Creating Liquidity for Retirement

Successful business owners often struggle with how to exit their businesses and create enough liquidity to support their retirement.  If you are a business owner, there is a good chance that your business is your most valuable asset.  However, research shows that over 70 % of business owners do not have a formalized exit strategy.1 While the details of exit planning and getting your business in the best shape to maximize its’ value and transition from your ownership and control are beyond the scope of this post, there are a variety of ways that you can create liquidity to support your retirement.  

At the most basic level, as a business owner, you can use traditional retirement plan strategies such as 401(k) and profit sharing plans, SEP, and Simple plans to build your liquidity for retirement.  These types of plans allow you as well as the company to contribute to your retirement in a tax efficient manner.  

A more advanced type of tax deductible retirement plan is a defined-benefit pension plan.  This potentially can work very well if you, the owner, are older relative to the age of the other employees of the company.  Under this type of plan, usually the majority of payments to the plan go to the benefit of the owner and annual contributions to the plan by the company for the benefit of an older owner can exceed $200,000 per year.

Additionally, there are other plans that are used to enhance the amount that can be saved for retirement for owners and key executives. These plans are often referred to as non-qualified retirement plans, and can be used by business owners to supplement their retirement income. Please note that these plans do not offer the same tax benefits as traditional retirement plan strategies and the assets in these plans remain subject to the claims of corporate creditors. Therefore, the financial strength of the company, now and into the future, should be taken into consideration.  

Another strategy is to individually own and lease back to the company assets like the real estate that the company uses. Typically, this includes physical facilities like manufacturing or distribution facilities, or office buildings that the company occupies. Net rental income from these facilities can be used to supplement your retirement income, or they can be sold to generate principal which then can be invested to supplement your retirement income.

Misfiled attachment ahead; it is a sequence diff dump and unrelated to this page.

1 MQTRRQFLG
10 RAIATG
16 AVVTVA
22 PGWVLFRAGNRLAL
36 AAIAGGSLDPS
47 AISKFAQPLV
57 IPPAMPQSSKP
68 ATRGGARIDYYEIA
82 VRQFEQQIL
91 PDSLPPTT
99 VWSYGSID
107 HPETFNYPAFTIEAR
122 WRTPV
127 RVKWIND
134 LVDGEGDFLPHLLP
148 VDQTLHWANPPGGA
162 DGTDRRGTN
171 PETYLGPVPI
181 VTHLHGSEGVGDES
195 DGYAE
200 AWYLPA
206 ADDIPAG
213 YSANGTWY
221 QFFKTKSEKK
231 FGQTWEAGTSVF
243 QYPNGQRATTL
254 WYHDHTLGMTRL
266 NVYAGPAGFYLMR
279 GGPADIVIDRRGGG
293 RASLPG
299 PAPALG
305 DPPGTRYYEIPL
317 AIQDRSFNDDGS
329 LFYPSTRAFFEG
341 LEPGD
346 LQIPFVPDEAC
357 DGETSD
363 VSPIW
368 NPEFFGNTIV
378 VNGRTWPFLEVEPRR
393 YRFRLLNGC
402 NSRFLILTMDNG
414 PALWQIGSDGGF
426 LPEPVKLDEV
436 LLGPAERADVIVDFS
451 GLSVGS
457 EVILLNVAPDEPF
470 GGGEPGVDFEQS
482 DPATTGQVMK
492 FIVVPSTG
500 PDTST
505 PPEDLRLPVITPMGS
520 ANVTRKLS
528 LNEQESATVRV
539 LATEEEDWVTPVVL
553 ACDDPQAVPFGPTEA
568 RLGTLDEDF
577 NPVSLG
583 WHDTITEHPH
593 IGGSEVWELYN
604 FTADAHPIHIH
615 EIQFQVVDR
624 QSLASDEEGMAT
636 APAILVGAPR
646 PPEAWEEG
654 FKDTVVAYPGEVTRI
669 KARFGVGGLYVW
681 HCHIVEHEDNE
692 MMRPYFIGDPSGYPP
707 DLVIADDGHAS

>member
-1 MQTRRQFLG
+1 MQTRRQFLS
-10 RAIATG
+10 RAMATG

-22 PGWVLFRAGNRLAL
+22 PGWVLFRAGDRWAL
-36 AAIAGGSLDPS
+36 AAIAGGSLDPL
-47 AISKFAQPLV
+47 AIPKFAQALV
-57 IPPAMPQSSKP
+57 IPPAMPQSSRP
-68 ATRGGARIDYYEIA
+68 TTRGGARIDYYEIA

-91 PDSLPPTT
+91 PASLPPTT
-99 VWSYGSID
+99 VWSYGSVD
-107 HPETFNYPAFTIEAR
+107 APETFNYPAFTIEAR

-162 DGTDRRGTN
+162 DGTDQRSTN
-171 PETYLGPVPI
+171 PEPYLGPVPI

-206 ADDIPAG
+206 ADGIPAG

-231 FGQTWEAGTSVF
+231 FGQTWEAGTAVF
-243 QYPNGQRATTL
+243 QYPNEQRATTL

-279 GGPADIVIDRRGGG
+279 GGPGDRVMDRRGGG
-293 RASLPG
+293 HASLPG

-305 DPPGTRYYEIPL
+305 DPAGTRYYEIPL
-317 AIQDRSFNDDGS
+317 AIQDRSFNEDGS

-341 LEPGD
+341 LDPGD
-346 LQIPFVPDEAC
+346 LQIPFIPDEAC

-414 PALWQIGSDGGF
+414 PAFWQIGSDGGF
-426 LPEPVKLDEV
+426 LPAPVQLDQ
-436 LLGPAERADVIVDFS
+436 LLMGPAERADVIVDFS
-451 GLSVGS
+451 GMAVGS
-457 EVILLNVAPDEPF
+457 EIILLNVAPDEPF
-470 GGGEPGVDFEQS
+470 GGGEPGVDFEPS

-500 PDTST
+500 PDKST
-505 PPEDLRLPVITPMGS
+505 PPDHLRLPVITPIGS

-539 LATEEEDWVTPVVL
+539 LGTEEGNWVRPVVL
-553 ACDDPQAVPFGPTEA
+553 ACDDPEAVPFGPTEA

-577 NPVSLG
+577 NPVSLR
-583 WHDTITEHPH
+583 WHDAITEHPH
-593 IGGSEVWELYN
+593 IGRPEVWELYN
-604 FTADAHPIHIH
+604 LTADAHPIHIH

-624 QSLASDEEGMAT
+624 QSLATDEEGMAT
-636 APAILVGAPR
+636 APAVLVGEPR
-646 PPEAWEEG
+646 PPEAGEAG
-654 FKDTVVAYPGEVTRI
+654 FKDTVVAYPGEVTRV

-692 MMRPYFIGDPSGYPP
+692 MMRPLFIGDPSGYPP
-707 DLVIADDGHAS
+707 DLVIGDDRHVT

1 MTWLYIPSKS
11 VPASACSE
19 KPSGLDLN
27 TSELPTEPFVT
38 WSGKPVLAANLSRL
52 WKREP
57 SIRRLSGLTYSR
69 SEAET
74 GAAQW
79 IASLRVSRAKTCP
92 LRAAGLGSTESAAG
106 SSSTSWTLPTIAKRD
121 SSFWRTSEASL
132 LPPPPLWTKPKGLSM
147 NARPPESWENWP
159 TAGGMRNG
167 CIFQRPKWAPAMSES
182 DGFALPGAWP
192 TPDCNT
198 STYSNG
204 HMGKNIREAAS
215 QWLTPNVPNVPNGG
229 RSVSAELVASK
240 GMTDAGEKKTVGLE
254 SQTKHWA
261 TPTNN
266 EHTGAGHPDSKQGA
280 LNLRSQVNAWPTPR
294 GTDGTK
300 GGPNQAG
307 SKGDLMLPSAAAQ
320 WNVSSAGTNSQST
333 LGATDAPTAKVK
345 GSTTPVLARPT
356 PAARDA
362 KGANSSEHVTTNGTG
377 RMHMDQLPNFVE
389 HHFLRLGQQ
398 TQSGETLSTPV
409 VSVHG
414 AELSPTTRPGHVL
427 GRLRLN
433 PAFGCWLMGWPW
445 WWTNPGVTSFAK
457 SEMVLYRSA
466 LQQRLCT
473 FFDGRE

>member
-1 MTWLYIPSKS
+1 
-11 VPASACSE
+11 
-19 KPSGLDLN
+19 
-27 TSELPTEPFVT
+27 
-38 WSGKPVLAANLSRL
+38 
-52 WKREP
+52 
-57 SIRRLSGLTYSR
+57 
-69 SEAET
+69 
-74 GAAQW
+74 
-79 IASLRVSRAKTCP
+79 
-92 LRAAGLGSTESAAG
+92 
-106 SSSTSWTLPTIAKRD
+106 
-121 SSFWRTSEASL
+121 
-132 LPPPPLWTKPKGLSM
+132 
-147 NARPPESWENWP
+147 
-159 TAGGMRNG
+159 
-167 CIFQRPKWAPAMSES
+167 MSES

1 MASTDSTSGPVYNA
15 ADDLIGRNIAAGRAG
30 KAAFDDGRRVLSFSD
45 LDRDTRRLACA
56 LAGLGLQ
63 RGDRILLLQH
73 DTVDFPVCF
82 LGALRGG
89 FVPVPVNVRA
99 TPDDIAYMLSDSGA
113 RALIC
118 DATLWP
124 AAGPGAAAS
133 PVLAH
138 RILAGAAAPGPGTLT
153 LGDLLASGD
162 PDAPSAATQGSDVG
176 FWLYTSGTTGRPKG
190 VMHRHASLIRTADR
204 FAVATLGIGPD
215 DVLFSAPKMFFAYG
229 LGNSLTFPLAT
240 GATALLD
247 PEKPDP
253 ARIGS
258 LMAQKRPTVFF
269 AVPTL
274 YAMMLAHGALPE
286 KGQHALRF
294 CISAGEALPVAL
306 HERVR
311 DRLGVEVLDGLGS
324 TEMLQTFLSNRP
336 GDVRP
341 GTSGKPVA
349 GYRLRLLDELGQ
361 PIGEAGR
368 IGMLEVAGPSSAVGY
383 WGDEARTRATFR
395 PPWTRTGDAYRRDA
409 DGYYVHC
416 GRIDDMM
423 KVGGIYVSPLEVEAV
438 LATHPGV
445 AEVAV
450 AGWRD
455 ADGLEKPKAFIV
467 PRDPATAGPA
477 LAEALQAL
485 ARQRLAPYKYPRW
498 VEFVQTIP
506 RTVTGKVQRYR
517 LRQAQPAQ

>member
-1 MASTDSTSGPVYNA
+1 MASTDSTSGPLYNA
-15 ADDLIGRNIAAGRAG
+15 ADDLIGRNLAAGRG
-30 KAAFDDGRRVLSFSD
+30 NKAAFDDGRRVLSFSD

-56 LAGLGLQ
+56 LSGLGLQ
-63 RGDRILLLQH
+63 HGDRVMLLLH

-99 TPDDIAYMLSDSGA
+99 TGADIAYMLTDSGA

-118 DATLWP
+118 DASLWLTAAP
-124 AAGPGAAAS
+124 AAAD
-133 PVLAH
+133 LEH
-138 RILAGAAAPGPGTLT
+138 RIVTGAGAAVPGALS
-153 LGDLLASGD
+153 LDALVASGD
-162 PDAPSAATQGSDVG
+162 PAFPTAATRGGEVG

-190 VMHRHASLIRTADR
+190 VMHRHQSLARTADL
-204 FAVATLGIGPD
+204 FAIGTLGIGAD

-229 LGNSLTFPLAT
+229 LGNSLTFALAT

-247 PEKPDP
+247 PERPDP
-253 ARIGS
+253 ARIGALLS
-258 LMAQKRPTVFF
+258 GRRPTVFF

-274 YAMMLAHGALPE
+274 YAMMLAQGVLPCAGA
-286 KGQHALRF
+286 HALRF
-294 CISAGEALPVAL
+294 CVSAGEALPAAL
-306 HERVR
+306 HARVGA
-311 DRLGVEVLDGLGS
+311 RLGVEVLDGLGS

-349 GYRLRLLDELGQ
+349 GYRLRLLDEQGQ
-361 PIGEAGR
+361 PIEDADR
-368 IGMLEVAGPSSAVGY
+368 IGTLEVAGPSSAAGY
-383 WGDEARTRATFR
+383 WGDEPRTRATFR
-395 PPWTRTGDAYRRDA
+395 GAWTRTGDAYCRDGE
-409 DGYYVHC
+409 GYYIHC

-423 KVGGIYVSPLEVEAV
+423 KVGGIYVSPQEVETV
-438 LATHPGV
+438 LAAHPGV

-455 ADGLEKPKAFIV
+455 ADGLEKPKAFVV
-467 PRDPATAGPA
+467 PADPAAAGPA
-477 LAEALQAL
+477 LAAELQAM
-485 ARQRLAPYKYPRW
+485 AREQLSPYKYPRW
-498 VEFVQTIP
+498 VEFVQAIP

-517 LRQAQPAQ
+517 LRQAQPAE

If your exit strategy is to retain family ownership with either family members running the business or hiring outside management, and cash flow is good, you may be able to continue to receive some sort of income from the company.  Or, the company might be able to borrow money based on its cash flow or assets and provide you liquidity with those funds using one or more of a different number of strategies to get the money to you.  

Finally, selling the company is often the major liquidity event for business owners. The two primary types of sales of companies are to outsiders or to employees. For an outsider sale, usually there are individuals or companies who want to own your business for a variety of reasons, and the profits from the sale are usually immediately taxable. When selling to employees, a strategy that is often used is called an Employee Stock Ownership Plan.  This is a plan that has strict guidelines and can be used to transfer ownership to the employees of a company in a tax-efficient manner. 

If you are a business owner, creating liquidity to support your retirement requires planning ahead.  First in terms of building liquid assets outside of the business using some or all of the strategies described above, and second by putting together and acting on a comprehensive exit strategy for your business well ahead of your retirement date.   If you are like many business owners, the time to start taking action is now. 


1Ionnou, Lori. “Small Biz Owners Ignoring Succession Advice: Poll.” CNBC.com. April 13, 2015.